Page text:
Tampa, Fla. (Oct. 29, 2009) Trophoblast stem cells (TSCs), cells found in the layer of peripheral embryonic stem cells from which the placenta is formed, are thought to exhibit "immune privilege" that aids cell survivability and is potentially beneficial for cell and gene therapies. Further, the survivability of TSCs has been thought to require the presence of ovarian hormones. However, none of these assumptions has ever been verified. This study, published in the current issue of the journal Cell Transplantation (18:7) - now freely available on-line at http://www.ingentaconnect.com/content/cog/ct - has demonstrated that it is the absence of male hormones, rather than the presence of female hormones, that allows extended transplanted cell survivability.
"Questioning whether a female hormonal environment is one of the physiological requirements for ectopic TSC survival, we surmised that a partially immune-privileged site other than the uterus might also allow TSCs to survive and exert a protective action on other nearby cells, enabling the latter to survive in locations where they normally could not," said Dr. Bert Binas, co-author of the study.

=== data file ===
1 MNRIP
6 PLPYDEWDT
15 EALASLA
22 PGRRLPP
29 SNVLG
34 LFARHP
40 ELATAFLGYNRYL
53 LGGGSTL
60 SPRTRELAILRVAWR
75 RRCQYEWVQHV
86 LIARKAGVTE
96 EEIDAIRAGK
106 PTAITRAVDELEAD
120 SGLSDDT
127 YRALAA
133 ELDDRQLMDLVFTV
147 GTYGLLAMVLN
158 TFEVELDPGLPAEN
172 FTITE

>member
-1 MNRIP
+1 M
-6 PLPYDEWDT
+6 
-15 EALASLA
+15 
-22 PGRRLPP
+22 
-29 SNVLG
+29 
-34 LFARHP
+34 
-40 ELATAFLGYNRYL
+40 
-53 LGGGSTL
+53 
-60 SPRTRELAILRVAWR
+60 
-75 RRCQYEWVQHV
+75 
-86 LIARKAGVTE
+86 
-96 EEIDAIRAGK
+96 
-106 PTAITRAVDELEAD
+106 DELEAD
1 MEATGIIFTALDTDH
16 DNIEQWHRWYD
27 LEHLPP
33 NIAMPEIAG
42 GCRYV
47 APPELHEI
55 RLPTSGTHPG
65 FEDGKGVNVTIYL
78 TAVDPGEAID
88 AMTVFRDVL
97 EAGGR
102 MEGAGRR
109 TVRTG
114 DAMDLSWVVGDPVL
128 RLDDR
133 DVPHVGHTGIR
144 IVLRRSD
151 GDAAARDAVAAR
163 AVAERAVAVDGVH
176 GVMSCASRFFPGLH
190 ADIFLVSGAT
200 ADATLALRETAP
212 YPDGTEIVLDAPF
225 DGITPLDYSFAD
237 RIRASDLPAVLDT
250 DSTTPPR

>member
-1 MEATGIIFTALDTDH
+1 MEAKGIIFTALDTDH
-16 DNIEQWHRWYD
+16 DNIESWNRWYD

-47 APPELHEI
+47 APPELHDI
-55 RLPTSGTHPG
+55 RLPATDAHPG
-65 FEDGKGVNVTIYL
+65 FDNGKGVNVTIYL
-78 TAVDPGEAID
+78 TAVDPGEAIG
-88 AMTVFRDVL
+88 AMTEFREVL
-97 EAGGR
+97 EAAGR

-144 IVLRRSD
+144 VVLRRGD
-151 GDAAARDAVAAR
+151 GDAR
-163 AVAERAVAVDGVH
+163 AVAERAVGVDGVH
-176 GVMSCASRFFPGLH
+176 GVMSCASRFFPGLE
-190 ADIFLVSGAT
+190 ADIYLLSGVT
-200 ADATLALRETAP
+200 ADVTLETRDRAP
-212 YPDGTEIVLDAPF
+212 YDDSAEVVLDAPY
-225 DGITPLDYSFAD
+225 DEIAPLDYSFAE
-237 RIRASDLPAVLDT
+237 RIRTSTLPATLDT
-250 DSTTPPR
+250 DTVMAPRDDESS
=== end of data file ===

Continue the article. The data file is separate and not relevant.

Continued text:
When the research team injected the livers of both male and female mice with TSCs, the cells survived in female animal livers but did not survive in male animal livers.
"This was not unexpected, given the natural uterine environment for TSCs," said Dr. Binas. "However, castration of the male mice abolished the sex hormone difference and the livers of the castrated male mice provided a perfect environment for the TSCs."
The researchers concluded that the presence of male hormones was toxic for the injected TSCs. The injected TSCs survived for three months with little if any proliferation, regardless of their immunological compatibility, but were dependent on a non-male hormonal environment in castrated male mice.
|Contact: Bert Binas|
Cell Transplantation Center of Excellence for Aging and Brain Repair